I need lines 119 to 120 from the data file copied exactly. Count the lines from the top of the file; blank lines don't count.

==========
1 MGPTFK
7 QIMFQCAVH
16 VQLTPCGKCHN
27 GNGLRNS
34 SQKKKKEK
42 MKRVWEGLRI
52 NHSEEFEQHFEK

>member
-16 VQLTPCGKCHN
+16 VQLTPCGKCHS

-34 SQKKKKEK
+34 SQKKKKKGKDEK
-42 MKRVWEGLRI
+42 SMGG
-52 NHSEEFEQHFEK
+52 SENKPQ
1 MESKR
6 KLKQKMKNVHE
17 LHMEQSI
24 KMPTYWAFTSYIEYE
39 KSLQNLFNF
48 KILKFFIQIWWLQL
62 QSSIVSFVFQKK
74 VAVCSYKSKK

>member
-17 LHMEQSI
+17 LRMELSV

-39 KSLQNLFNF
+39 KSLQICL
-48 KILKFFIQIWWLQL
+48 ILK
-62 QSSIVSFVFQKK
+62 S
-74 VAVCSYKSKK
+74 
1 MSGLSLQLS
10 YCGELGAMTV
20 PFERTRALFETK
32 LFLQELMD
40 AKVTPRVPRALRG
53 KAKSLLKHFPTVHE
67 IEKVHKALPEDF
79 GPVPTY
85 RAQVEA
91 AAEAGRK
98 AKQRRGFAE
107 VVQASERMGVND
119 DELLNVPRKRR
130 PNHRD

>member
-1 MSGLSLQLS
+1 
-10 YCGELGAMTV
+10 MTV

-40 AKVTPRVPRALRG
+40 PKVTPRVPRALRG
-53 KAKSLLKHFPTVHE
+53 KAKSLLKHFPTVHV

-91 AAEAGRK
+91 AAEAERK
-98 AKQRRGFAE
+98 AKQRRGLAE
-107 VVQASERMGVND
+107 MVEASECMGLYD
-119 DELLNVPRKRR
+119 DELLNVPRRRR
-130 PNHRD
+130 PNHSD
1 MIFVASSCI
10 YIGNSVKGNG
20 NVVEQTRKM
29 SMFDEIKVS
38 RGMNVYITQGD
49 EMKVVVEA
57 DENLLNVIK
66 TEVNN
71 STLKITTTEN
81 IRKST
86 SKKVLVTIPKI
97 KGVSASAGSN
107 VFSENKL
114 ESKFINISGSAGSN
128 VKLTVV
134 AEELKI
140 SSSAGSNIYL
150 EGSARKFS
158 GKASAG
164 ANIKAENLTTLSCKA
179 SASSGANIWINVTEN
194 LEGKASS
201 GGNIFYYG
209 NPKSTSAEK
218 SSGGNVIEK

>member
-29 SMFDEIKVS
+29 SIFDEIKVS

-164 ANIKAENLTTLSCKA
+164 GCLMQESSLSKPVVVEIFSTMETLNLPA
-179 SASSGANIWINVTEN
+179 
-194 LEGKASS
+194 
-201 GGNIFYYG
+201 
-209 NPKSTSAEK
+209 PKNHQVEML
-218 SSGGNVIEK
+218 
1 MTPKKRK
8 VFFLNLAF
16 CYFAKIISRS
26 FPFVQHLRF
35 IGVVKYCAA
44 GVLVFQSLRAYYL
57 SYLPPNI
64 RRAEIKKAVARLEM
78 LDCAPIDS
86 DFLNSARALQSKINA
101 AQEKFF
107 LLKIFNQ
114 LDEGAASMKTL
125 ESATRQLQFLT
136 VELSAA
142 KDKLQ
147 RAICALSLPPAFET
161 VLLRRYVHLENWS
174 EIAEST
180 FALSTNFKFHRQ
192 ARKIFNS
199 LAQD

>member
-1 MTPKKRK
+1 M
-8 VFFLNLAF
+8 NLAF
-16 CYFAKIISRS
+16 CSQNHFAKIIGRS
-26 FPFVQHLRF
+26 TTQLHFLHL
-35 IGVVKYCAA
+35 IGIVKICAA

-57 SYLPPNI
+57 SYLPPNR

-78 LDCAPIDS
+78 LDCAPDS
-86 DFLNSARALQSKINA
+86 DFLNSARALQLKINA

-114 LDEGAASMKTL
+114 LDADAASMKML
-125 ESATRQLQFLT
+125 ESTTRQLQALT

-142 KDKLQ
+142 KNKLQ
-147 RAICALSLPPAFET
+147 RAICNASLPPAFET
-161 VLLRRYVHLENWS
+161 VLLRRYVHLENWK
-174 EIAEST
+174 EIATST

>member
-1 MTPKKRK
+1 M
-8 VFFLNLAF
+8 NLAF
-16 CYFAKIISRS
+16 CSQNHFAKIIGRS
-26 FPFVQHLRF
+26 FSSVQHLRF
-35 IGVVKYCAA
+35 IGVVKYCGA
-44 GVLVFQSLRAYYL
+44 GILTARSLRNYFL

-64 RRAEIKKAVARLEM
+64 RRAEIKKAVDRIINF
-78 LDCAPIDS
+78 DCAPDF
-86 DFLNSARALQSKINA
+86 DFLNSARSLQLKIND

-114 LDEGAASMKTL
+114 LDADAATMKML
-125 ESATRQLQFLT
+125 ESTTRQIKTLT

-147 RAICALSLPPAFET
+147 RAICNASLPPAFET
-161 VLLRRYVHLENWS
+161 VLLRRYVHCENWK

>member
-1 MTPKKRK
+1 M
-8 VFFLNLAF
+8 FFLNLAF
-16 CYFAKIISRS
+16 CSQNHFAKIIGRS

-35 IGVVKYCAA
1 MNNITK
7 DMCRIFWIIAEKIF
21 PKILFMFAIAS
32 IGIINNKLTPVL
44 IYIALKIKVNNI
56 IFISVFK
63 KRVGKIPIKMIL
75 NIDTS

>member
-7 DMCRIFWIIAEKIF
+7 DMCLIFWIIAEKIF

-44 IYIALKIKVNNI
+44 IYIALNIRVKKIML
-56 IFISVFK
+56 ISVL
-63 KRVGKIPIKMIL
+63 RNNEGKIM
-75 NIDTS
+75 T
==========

101 AQEKFF
107 LLKIFNQ